# Mobility and chemical potential

I have been studying the Boltztrap2 software to calculate the thermoelectric properties of materials. However when following the tutorial given, the Seebeck coefficient is plotted against mu as seen here under section 5 towards the bottom of the page.

However as far as I have seen (being a newbie), the symbol mu is used for both mobility as well as chemical potential. Is there a way to distinguish between the two?

Also, why is the graph plotted with mu-fermi energy? Does this give some advantage when visualizing the data? If I am working with an non-doped semiconductor, should I consider the Seebeck coefficient value at mu-fermi energy = 0? Should I be considering this mu-fermi energy axis as an indication of the doping level in the first place?

• Even if I tried to answer your questions, you should avoid asking more that one in a post.
– Camps
Dec 25, 2021 at 22:35
• +1 but please next time, ask only one question per post. You're welcome to post several separate questions and provide links to the other ones within each question body, but asking five questions in one post makes things a bit messy on this site! Dec 25, 2021 at 23:03

If you go to the definition of the Seebeck coefficient ($$S$$) you will find:

$$S = \frac{{e{k_B}}}{\sigma }\int {d\varepsilon \left( { - \frac{{\partial {f_0}}}{{\partial \varepsilon }}} \right)} \Xi \left( \varepsilon \right)\frac{{\varepsilon - \mu }}{{{k_B}T}}\tag{1}$$

Here: $$e$$ is the electronic elementary charge, $$k_B$$, $$f_0$$ and $$\mu$$ are the Boltzmann constant, the Fermi-Dirac function and the chemical potential, and $$\Xi$$ is the transport distribution (TD) function.

So, $$\mu$$ is the chemical potential with units of energy.

• Is there a way to distinguish between the two? Just by the symbol, no. But you can go through the used equations and check the physics behind or just check the units, for example.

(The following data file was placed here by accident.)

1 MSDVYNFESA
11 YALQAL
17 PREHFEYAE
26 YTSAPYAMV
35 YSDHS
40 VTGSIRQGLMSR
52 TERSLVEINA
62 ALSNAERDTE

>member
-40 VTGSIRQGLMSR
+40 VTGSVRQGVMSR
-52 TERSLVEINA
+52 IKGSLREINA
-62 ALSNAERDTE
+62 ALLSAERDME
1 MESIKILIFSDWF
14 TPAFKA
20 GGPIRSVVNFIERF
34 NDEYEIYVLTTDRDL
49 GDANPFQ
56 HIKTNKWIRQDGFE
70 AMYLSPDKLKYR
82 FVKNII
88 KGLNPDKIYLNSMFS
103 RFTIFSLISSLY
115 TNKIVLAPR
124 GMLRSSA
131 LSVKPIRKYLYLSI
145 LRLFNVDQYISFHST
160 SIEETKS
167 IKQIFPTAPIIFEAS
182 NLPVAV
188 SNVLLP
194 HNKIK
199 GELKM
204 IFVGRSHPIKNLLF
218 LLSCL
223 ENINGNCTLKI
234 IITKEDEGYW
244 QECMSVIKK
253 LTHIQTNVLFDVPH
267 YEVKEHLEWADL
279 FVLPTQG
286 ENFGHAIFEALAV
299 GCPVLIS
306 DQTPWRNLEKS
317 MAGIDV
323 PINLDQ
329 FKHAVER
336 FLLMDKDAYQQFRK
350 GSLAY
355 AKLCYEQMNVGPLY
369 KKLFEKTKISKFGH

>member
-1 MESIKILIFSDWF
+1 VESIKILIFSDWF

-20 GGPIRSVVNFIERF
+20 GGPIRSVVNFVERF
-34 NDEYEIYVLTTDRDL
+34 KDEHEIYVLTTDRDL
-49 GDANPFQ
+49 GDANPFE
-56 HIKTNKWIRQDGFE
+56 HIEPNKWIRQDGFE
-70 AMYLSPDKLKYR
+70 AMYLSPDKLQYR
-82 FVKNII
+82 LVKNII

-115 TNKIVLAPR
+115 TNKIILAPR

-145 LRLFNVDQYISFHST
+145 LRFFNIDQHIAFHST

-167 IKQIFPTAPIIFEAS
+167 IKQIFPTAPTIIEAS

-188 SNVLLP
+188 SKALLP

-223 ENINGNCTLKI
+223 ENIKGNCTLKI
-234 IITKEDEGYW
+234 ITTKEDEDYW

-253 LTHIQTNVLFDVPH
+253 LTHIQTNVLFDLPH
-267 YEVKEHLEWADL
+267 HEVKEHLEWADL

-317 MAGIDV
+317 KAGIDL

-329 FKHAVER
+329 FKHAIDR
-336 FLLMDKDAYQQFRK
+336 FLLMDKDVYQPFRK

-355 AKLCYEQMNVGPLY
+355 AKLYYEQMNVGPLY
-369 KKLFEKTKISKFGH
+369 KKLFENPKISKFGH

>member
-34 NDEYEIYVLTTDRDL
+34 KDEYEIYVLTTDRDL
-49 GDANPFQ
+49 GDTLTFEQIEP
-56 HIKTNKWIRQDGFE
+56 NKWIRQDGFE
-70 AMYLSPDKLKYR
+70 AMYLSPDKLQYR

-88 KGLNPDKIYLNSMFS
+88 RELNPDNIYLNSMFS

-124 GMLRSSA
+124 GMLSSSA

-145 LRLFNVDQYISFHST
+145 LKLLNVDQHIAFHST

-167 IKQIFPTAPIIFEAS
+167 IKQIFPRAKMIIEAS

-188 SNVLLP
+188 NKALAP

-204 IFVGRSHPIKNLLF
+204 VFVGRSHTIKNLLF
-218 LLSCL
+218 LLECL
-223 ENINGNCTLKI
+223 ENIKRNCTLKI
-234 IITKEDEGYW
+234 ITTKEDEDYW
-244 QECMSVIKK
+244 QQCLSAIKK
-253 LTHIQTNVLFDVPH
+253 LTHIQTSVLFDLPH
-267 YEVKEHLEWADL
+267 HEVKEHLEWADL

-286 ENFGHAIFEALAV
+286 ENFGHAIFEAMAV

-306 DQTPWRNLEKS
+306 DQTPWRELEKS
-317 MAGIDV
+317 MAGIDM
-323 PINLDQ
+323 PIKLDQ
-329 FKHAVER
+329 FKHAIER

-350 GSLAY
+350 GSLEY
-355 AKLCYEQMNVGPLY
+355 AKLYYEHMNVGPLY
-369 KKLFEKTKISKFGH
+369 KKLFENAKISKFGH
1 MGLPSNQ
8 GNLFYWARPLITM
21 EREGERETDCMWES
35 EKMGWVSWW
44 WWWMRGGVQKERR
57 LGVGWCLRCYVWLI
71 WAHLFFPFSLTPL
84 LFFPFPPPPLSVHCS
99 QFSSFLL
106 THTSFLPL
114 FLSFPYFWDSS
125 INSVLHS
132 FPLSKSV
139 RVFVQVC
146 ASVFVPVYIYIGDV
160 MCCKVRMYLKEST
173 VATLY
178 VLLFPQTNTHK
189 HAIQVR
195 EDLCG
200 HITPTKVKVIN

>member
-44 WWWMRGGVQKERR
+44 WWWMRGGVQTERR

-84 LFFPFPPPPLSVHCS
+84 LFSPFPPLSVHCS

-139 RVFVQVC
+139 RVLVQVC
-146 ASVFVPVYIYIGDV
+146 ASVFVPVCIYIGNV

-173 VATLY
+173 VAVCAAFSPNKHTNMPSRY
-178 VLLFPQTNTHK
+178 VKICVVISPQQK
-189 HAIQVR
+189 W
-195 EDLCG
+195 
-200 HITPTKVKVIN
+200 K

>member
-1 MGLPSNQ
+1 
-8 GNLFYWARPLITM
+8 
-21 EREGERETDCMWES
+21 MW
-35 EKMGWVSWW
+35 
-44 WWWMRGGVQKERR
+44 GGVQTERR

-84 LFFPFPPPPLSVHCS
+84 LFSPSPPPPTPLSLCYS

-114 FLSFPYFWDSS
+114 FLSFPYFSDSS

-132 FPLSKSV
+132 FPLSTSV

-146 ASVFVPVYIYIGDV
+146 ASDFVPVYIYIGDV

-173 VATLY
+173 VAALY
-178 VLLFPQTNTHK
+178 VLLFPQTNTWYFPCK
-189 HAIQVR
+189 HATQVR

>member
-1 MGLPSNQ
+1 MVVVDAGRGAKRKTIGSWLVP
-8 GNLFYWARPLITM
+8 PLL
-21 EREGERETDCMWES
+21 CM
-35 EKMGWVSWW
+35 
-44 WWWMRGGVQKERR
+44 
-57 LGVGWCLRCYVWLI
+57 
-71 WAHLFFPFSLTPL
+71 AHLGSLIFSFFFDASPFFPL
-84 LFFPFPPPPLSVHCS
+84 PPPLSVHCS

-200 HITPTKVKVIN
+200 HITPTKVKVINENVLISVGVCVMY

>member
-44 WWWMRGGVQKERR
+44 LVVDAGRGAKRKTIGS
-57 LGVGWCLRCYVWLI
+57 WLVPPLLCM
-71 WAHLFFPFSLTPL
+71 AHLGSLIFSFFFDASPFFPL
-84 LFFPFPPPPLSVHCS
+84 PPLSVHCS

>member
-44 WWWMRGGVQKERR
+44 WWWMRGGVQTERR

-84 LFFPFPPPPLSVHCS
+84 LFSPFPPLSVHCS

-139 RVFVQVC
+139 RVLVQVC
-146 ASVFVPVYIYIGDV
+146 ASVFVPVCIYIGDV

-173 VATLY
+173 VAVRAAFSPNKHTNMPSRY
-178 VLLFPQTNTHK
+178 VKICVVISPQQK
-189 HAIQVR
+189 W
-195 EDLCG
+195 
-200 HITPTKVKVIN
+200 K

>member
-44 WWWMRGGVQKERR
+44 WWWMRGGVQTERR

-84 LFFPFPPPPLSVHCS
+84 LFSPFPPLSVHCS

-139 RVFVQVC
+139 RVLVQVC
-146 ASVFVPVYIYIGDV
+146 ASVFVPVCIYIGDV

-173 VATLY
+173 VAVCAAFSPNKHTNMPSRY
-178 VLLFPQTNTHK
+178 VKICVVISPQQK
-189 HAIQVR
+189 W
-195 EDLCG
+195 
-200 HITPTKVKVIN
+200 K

• Also, why is the graph plotted with mu-fermi energy? I think that it will depend on what are you studying. If you are interested in knowing the behavior of the Seebeck coefficient with the electron concentrations, plotting against $$\mu$$ is a good idea, as it depend directly on the electron concentrations.
• Does this give some advantage when visualizing the data? Against, it is a choice. You can also plot it against the temperature, for example.
• Should I consider the Seebeck coefficient value at mu-fermi energy = 0? I don't thing so as $$S$$ depends on it directly. There are properties, like electronic bands, that you can "shift" without any problem because they don't depend on $$\mu$$ directly.
• Should I be considering this mu-fermi energy axis as an indication of the doping level in the first place? As $$\mu$$ directly depends on the electron concentration and the electron concentration can be modified by the doping level, yes, in principle, you can use $$\mu$$ as a parameter very related to doping level.

In this case, $$\mu$$ refers to the chemical potential. The reason it is given as $$\mu-E_f$$ is simply to highlight that the "zero" has been set to the Fermi-level of the reference calculation (usually, undoped bulk). In a pseudopotential calculation, there is an arbitrary, pseudopotential-dependent offset to the energies, so their absolute values are meaningless, and only differences are important.

You are correct that $$\mu-E_f$$ is essentially a measure of doping. BoltzTraP(2) uses the rigid-band approximation, i.e. it assumes that the electronic states (usually approximated by the Kohn-Sham states) do not change appreciably under doping, and so all that changes is the electronic chemical potential (and, hence, the band occupancies).

If you are interested in thermoelectric properties, you will never be working with an undoped semiconductor - apart from anything else, the electrical conductivity would be zero for most sensible temperature ranges, meaning that ZT would also be zero. In real materials, there are often intrinsic defects (e.g. vacancies or impurities) which act as dopants, so if you're comparing to experiment you'll need to estimate these effects and calibrate your calculations accordingly.

Having said all that, remember that the "zero" of doping is the actual simulation you did; usually, this would be the undoped semiconductor, but there's nothing stopping you putting a dopant or two in there. In that case, what BoltzTraP considers "undoped" would actually be your doped semiconductor!